end function
on ui_control ($button_1)$root_note := 60
$button_1 := 0 end on on ui_control ($button_2)
$root_note := 66 call func_play_triad$button_2 := 0
end on
on ui_control ($button_3)$root_note := 60
$root_note := 66 call func_play_triad$button_3 := 0
end on


Jazz Harmony 101

## Resource Container

#### Introduction

The Resource Container is a useful tool for library developers. It is a dedicated location to store scripts, graphics, .nka files and impulse response files that can be referenced by any NKI or group of NKIs that are linked to the container. Another benefit is that you can create a resource container monolith file containing all the scripts, graphics etc, so that you can easily move them around or send them to other team members. When loading an NKI, the resource container is treated like a sample, so if it is not found it will appear in the Samples Missing dialogue.

#### Setup

To create a Resource Container for your NKI, open up its instrument options and click the <Create>; button beside the area labeled as Resource Container. After creating a new resource container file, KONTAKT checks if there is already a resource folder structure available. If there isn’t, you can let KONTAKT create it for you. If you do this, you will find Resources and Data folders next to the NKR file you just created.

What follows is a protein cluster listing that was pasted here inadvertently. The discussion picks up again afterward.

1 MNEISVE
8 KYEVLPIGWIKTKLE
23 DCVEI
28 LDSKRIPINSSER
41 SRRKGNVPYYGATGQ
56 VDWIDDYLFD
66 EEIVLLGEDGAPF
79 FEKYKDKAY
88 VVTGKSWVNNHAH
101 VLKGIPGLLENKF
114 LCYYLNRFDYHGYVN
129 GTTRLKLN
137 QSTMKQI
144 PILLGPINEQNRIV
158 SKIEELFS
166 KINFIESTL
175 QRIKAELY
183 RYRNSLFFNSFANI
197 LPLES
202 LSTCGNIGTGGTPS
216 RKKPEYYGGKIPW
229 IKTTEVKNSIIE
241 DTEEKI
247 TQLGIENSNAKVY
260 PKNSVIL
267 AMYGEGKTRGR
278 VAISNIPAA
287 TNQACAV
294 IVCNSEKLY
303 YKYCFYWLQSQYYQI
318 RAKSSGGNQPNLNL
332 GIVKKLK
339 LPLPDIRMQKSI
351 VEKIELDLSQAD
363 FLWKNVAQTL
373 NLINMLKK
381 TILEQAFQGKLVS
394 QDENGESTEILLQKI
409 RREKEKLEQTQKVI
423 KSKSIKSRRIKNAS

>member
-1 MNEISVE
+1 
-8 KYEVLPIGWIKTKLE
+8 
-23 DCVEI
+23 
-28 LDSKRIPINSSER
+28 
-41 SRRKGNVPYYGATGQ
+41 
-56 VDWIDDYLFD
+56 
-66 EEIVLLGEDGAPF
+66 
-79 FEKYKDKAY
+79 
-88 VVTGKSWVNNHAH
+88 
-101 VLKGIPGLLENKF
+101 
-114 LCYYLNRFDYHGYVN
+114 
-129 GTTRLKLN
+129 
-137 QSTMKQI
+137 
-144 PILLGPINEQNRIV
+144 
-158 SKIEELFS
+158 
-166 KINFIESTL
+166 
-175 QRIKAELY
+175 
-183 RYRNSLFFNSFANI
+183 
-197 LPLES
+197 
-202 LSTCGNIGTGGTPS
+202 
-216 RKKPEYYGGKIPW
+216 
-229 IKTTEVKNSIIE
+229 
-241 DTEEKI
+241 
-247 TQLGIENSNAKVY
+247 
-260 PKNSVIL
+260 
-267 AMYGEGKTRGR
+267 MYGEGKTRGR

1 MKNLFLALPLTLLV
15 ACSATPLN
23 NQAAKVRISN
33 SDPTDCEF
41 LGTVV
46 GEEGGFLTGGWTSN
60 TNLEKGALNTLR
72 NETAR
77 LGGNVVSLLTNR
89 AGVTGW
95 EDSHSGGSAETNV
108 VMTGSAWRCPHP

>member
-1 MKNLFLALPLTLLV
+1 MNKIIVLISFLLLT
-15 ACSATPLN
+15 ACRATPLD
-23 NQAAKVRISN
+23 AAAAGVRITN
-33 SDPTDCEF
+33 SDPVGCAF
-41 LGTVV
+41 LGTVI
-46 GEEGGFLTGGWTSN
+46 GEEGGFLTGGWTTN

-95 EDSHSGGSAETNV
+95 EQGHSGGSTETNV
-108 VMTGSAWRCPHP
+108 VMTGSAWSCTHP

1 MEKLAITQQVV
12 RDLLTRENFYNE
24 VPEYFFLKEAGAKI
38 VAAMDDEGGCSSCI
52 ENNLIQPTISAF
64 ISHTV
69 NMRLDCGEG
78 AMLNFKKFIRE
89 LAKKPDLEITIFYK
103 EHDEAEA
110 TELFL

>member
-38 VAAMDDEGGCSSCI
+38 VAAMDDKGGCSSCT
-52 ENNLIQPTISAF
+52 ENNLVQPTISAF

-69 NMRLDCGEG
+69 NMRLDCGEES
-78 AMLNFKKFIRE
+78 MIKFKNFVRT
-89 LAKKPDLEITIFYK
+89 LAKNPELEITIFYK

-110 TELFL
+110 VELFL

The Resources folder is the place where you can store the files that an NKI can use, which are not samples. As you can see KONTAKT has already created several subfolders for you: ir_samples, pictures (for GUI graphics and wallpapers), data (for .nka files) and scripts. The only thing to do now is to move your files into the right folders and you are ready to go.

#### Working with the Resource Container

Let’s say you’re creating a new library: after setting up the Resource Container as described above, you can tell all of the NKIs that are part of your library to use this special Resource Container. Just open up the NKI’s instrument options and use the Browse function.

As long as the Resources folder exist besides the NKR file (this is the Resource Container monolith), KONTAKT will read all files directly from this folder structure.

For loading scripts from the scripts subfolder, use the “Apply from… -> Resources folder” function within the script editor.